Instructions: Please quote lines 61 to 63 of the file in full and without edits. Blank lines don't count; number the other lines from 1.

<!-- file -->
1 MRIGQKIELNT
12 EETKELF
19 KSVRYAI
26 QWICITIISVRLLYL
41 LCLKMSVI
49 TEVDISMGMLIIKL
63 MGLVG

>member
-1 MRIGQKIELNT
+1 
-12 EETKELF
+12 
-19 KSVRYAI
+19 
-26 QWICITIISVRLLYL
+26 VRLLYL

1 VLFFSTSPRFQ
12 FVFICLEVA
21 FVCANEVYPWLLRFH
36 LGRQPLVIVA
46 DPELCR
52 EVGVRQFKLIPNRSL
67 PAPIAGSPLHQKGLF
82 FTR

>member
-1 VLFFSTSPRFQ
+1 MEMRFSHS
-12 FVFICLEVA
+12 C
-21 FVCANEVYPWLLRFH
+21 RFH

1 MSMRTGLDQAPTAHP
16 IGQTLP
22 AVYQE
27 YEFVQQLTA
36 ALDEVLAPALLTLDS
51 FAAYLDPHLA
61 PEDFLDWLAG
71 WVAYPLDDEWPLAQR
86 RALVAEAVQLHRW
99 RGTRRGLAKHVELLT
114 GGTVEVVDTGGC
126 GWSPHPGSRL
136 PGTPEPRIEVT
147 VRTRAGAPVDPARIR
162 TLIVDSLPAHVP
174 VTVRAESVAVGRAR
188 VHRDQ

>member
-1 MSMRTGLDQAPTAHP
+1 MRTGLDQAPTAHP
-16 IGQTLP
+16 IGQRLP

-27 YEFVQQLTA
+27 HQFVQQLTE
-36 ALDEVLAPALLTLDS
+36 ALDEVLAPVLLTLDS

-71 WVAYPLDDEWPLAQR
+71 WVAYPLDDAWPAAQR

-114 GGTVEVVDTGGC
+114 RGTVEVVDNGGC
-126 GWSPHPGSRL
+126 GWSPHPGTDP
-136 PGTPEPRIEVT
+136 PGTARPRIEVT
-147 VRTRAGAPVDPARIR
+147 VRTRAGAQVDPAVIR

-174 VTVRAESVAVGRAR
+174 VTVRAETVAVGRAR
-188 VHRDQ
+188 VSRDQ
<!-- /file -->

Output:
+114 RGTVEVVDNGGC
-126 GWSPHPGSRL
+126 GWSPHPGTDP